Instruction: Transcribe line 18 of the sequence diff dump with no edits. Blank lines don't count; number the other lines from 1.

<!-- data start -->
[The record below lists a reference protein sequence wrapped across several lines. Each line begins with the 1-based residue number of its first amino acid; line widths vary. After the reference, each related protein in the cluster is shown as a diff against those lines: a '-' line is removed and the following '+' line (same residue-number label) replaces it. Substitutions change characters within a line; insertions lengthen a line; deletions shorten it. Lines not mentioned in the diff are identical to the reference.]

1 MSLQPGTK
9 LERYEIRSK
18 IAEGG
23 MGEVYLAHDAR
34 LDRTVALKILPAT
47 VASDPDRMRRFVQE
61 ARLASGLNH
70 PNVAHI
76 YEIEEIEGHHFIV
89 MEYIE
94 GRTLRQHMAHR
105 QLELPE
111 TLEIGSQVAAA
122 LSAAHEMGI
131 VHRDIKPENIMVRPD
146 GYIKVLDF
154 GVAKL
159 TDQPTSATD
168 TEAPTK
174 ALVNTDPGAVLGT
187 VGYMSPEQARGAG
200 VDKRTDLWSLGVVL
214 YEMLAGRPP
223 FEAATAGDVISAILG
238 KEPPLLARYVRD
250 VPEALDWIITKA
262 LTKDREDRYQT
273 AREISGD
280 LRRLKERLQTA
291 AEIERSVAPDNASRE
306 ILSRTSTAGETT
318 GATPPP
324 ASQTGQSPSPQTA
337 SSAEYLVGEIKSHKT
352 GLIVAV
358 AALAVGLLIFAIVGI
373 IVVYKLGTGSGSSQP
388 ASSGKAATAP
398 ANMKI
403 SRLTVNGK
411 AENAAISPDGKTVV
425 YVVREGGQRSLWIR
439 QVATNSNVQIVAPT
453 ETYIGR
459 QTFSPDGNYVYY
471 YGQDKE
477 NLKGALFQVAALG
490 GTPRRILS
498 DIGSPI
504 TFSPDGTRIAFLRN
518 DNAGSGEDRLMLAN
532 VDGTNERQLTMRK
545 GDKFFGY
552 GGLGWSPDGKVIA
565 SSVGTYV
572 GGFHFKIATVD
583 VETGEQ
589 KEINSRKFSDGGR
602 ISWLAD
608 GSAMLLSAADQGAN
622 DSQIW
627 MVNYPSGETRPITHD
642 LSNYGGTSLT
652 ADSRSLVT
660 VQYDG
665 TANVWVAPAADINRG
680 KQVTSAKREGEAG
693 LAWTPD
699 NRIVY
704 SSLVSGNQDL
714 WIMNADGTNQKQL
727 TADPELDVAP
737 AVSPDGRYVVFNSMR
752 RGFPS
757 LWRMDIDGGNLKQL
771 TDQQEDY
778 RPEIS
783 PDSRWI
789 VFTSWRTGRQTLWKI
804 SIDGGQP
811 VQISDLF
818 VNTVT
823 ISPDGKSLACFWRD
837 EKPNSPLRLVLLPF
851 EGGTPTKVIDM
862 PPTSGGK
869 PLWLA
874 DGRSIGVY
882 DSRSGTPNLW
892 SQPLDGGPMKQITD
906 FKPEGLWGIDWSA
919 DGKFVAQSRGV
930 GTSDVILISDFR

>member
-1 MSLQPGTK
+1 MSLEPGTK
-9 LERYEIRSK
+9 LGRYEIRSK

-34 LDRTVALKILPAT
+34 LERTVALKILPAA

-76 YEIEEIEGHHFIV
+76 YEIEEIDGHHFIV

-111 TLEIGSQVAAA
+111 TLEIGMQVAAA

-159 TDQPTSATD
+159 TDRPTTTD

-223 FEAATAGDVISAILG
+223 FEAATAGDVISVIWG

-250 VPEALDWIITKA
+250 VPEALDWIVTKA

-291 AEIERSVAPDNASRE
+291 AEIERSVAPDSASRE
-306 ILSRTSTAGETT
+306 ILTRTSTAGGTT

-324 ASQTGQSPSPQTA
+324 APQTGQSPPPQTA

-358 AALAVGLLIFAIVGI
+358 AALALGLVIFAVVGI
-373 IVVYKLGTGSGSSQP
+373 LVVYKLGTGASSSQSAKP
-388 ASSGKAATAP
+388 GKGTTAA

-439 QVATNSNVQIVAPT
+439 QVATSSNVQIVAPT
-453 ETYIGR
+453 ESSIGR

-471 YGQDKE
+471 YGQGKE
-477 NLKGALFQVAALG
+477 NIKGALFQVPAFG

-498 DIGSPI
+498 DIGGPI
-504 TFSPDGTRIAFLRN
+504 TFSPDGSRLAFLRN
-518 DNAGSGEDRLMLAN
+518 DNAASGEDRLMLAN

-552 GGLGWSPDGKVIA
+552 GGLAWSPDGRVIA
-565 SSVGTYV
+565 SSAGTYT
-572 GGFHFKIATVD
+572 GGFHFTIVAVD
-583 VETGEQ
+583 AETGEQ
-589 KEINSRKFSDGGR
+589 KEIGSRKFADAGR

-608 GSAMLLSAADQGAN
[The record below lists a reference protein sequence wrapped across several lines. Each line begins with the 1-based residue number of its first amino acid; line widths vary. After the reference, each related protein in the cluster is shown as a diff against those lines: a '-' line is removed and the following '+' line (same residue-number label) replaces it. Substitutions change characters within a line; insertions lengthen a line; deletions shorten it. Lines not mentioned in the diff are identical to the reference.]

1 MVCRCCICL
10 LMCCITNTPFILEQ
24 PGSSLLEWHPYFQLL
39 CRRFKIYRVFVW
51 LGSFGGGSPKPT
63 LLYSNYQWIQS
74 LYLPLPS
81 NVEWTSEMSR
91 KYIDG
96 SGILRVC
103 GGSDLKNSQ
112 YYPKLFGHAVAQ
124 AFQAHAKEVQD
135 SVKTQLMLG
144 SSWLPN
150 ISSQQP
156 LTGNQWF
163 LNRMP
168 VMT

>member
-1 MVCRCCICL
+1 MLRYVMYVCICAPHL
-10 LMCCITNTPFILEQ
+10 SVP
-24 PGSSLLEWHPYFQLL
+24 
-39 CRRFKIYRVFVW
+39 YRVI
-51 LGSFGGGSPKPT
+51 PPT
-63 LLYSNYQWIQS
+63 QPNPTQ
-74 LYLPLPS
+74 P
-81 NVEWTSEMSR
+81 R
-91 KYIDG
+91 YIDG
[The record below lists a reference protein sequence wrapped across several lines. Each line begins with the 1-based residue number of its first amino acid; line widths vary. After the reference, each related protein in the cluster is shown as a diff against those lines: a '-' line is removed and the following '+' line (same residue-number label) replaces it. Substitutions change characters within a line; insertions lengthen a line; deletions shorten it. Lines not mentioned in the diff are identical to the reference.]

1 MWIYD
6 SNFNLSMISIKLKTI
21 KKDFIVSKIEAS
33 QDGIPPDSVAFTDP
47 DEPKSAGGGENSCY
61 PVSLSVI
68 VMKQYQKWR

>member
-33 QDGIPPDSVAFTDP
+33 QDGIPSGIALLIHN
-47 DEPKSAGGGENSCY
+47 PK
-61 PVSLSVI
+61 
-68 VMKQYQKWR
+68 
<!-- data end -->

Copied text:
154 GVAKL